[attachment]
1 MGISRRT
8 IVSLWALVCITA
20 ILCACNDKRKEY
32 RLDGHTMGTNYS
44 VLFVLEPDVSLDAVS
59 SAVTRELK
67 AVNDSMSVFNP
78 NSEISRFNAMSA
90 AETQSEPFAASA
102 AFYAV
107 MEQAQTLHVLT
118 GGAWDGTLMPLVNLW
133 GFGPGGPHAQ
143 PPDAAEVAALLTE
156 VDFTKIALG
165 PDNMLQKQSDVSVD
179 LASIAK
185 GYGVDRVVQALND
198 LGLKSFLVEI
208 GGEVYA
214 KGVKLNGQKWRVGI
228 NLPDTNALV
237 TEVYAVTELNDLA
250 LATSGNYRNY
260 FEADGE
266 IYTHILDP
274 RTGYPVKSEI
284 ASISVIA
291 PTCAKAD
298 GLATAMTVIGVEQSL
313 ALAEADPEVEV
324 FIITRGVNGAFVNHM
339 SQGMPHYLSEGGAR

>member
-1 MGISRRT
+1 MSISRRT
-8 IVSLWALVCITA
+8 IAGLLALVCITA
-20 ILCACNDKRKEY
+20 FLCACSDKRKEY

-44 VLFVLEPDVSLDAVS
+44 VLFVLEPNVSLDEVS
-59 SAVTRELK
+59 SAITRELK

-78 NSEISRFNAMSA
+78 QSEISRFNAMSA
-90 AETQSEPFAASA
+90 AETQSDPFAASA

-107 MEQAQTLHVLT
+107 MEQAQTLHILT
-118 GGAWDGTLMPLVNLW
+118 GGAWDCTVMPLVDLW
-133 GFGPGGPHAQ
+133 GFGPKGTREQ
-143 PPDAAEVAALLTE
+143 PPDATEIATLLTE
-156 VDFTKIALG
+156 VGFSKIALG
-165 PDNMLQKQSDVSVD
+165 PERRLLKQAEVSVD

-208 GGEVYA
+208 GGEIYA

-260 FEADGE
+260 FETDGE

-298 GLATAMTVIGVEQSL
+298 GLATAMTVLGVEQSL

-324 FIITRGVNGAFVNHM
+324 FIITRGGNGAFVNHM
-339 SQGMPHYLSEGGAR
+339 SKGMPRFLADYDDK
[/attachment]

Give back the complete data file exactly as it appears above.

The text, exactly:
1 MGISRRT
8 IVSLWALVCITA
20 ILCACNDKRKEY
32 RLDGHTMGTNYS
44 VLFVLEPDVSLDAVS
59 SAVTRELK
67 AVNDSMSVFNP
78 NSEISRFNAMSA
90 AETQSEPFAASA
102 AFYAV
107 MEQAQTLHVLT
118 GGAWDGTLMPLVNLW
133 GFGPGGPHAQ
143 PPDAAEVAALLTE
156 VDFTKIALG
165 PDNMLQKQSDVSVD
179 LASIAK
185 GYGVDRVVQALND
198 LGLKSFLVEI
208 GGEVYA
214 KGVKLNGQKWRVGI
228 NLPDTNALV
237 TEVYAVTELNDLA
250 LATSGNYRNY
260 FEADGE
266 IYTHILDP
274 RTGYPVKSEI
284 ASISVIA
291 PTCAKAD
298 GLATAMTVIGVEQSL
313 ALAEADPEVEV
324 FIITRGVNGAFVNHM
339 SQGMPHYLSEGGAR

>member
-1 MGISRRT
+1 MSISRRT
-8 IVSLWALVCITA
+8 IAGLLALVCITA
-20 ILCACNDKRKEY
+20 FLCACSDKRKEY

-44 VLFVLEPDVSLDAVS
+44 VLFVLEPNVSLDEVS
-59 SAVTRELK
+59 SAITRELK

-78 NSEISRFNAMSA
+78 QSEISRFNAMSA
-90 AETQSEPFAASA
+90 AETQSDPFAASA

-107 MEQAQTLHVLT
+107 MEQAQTLHILT
-118 GGAWDGTLMPLVNLW
+118 GGAWDCTVMPLVDLW
-133 GFGPGGPHAQ
+133 GFGPKGTREQ
-143 PPDAAEVAALLTE
+143 PPDATEIATLLTE
-156 VDFTKIALG
+156 VGFSKIALG
-165 PDNMLQKQSDVSVD
+165 PERRLLKQAEVSVD

-208 GGEVYA
+208 GGEIYA

-260 FEADGE
+260 FETDGE

-298 GLATAMTVIGVEQSL
+298 GLATAMTVLGVEQSL

-324 FIITRGVNGAFVNHM
+324 FIITRGGNGAFVNHM
-339 SQGMPHYLSEGGAR
+339 SKGMPRFLADYDDK